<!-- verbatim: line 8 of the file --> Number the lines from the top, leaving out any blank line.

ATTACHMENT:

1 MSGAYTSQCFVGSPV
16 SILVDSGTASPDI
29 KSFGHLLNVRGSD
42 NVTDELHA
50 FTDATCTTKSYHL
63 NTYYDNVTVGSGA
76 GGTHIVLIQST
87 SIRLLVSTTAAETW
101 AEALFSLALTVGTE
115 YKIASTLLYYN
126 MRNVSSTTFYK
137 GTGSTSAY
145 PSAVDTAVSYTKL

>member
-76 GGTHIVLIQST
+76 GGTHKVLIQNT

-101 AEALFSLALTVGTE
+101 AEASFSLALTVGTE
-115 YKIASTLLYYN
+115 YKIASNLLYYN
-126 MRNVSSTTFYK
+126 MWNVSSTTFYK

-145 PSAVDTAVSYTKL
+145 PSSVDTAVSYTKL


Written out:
87 SIRLLVSTTAAETW